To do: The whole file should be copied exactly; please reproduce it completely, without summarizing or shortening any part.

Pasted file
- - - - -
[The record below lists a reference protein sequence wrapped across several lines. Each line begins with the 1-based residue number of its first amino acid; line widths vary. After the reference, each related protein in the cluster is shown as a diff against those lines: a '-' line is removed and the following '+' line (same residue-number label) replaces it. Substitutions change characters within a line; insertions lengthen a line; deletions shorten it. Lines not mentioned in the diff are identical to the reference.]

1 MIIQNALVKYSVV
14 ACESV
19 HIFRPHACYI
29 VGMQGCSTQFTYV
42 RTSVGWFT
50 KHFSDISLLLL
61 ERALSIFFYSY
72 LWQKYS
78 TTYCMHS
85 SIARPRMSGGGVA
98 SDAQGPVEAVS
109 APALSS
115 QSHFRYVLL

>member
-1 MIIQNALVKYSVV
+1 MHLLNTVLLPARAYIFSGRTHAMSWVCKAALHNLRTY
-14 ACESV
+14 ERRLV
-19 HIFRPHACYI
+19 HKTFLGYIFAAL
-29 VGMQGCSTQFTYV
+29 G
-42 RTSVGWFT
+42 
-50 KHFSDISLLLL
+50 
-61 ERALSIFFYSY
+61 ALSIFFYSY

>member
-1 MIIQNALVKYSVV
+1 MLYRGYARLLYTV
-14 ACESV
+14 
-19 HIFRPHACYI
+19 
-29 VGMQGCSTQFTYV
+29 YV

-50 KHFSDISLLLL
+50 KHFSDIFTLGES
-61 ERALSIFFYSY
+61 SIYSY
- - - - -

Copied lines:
[The record below lists a reference protein sequence wrapped across several lines. Each line begins with the 1-based residue number of its first amino acid; line widths vary. After the reference, each related protein in the cluster is shown as a diff against those lines: a '-' line is removed and the following '+' line (same residue-number label) replaces it. Substitutions change characters within a line; insertions lengthen a line; deletions shorten it. Lines not mentioned in the diff are identical to the reference.]

1 MIIQNALVKYSVV
14 ACESV
19 HIFRPHACYI
29 VGMQGCSTQFTYV
42 RTSVGWFT
50 KHFSDISLLLL
61 ERALSIFFYSY
72 LWQKYS
78 TTYCMHS
85 SIARPRMSGGGVA
98 SDAQGPVEAVS
109 APALSS
115 QSHFRYVLL

>member
-1 MIIQNALVKYSVV
+1 MHLLNTVLLPARAYIFSGRTHAMSWVCKAALHNLRTY
-14 ACESV
+14 ERRLV
-19 HIFRPHACYI
+19 HKTFLGYIFAAL
-29 VGMQGCSTQFTYV
+29 G
-42 RTSVGWFT
+42 
-50 KHFSDISLLLL
+50 
-61 ERALSIFFYSY
+61 ALSIFFYSY

>member
-1 MIIQNALVKYSVV
+1 MLYRGYARLLYTV
-14 ACESV
+14 
-19 HIFRPHACYI
+19 
-29 VGMQGCSTQFTYV
+29 YV

-50 KHFSDISLLLL
+50 KHFSDIFTLGES
-61 ERALSIFFYSY
+61 SIYSY